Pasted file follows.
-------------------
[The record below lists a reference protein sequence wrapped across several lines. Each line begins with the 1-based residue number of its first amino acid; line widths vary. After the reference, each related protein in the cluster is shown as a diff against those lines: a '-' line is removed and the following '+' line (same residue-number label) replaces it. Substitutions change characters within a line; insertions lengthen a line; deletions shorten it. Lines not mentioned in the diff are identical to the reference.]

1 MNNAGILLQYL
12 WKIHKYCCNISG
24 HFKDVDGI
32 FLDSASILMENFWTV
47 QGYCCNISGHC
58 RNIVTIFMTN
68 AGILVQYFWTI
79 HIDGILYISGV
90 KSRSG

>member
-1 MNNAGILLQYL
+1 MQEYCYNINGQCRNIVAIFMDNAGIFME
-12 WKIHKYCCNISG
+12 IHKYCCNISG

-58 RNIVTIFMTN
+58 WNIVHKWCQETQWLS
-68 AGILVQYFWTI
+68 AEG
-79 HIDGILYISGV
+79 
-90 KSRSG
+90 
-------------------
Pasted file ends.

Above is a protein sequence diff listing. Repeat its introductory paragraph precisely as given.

[The record below lists a reference protein sequence wrapped across several lines. Each line begins with the 1-based residue number of its first amino acid; line widths vary. After the reference, each related protein in the cluster is shown as a diff against those lines: a '-' line is removed and the following '+' line (same residue-number label) replaces it. Substitutions change characters within a line; insertions lengthen a line; deletions shorten it. Lines not mentioned in the diff are identical to the reference.]